Athletics & Recreation

Lacrosse is part of first-year player’s Native American legacy

First-year student Zach Miller, who grew up on an Indian reservation in New York, is a starter on the men's lacrosse team. Photo: Clarkson Creative

First-year student Zach Miller, who grew up on an Indian reservation in New York, is a starter on the men’s lacrosse team. Photo: Clarkson Creative

It’s said that Native Americans invented lacrosse, its origins taking root as early as the 12th century, played by the Iroquois in what is now New York state, southern Quebec and Ontario, Canada.

European immigrants have changed the game some since then, but what hasn’t changed is the zest and spirit many Native Americans still exhibit when they play the sport. For them it’s far more than a game. Case in point: DU men’s lacrosse player and first-year student Zach Miller, whose Native American lineage is Seneca in upstate New York.

“It’s a part of who I am; it’s part of my culture. I play to honor our creator,” says Miller, who grew up on a reservation of about 200. That culture was honored Saturday as part of the Denver March Pow Wow. During the Pioneers’ first Big East Conference game, against Rutgers, the hill overlooking Peter Barton Stadium featured Indians singing and dancing. Pow Wow representatives, along with Miller’s mother and four younger siblings and grandfather on his father’s side, also were in attendance.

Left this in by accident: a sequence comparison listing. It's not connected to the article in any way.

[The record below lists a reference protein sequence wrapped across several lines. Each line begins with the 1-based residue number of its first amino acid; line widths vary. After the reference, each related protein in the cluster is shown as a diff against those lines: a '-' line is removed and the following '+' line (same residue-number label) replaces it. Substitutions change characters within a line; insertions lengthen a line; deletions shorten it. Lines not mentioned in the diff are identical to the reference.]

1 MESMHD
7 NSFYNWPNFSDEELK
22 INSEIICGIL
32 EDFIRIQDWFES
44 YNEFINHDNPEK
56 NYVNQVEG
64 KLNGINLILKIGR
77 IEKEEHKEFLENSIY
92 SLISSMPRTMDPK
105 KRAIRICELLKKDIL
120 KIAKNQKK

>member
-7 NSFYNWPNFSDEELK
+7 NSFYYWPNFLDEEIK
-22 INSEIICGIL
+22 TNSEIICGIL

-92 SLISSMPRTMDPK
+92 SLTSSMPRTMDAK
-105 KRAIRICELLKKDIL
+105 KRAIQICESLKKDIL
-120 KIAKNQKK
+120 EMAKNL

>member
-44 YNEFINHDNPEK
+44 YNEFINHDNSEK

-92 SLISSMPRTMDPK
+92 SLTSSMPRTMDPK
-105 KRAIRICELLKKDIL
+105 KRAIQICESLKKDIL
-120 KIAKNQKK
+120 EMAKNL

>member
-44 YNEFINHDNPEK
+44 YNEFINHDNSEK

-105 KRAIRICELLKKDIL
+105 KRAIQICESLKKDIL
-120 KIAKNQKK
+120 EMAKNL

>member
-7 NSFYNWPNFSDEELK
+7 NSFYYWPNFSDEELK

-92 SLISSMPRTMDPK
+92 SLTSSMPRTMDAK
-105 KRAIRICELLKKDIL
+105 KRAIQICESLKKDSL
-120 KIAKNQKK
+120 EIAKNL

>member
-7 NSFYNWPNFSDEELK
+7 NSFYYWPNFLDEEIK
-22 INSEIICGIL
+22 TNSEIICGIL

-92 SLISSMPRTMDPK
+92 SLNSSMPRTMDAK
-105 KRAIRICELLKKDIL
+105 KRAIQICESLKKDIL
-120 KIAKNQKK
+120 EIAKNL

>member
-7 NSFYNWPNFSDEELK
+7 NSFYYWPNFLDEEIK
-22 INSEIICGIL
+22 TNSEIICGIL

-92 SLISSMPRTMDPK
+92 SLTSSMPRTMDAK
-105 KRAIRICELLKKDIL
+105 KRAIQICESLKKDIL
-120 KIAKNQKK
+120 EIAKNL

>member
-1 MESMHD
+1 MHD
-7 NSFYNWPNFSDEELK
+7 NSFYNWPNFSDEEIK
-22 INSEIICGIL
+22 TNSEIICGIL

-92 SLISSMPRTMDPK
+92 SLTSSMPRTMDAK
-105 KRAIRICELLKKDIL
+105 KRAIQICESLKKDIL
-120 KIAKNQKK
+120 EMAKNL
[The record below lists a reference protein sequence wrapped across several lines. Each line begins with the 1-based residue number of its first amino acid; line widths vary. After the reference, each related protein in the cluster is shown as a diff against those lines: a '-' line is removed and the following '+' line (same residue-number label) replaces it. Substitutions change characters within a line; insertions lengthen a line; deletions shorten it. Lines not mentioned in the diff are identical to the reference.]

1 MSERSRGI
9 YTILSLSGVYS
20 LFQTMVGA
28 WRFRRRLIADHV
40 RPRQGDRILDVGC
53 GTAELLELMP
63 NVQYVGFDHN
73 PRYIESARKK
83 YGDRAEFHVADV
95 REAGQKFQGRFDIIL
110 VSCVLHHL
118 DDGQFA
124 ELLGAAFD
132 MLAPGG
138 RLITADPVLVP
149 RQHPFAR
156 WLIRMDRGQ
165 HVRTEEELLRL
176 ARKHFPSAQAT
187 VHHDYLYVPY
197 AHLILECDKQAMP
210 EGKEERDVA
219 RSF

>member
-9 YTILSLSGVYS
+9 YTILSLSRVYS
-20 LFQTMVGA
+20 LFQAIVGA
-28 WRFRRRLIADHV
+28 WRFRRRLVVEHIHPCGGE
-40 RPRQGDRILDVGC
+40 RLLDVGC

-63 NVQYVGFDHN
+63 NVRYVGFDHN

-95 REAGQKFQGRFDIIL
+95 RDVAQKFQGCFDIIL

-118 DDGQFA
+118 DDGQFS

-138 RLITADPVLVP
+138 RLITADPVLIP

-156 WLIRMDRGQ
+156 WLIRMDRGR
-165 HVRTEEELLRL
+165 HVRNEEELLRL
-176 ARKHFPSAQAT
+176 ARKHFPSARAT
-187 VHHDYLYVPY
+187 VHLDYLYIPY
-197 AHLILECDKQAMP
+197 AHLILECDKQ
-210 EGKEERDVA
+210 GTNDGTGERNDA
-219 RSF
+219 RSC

Miller’s lacrosse roots run deep. When he was just 3 years old, his father took little Zach into their backyard, set him in front of a makeshift lacrosse goal and began shooting on him.

“That’s my first memory of lacrosse,” Miller says. “From there, it didn’t take long for my dad to realize I was probably not going to be big enough to play goalie, but he did think I had good stick skills and that I was fast enough to play in the field.”

Miller became one of the best high school players in the nation and stood out in the Under Armour senior All-American game, where he scored five goals. Miller was courted by some of the country’s top programs, including Syracuse University, the University of Virginia, the University of Maryland and Cornell University.

He says he chose DU because of “all the fun things to do in Denver and the coaches.”

Head coach Bill Tierney says Miller deserves his spot on the team’s starting lineup. “He’s that special; he’s the total package,” Tierney says. “He’s unselfish, he’d rather have an assist than a goal, and he’s very adept at being a scorer, from long distance to in-tight opportunities.”

Does that much praise produce pressure? “I guess I do feel a little bit of pressure,” says Miller, who has yet to settle on a major. “But I just plan to try and do my best. My mom and dad are proud of me, but they also tell me whatever I do here is up to me.”


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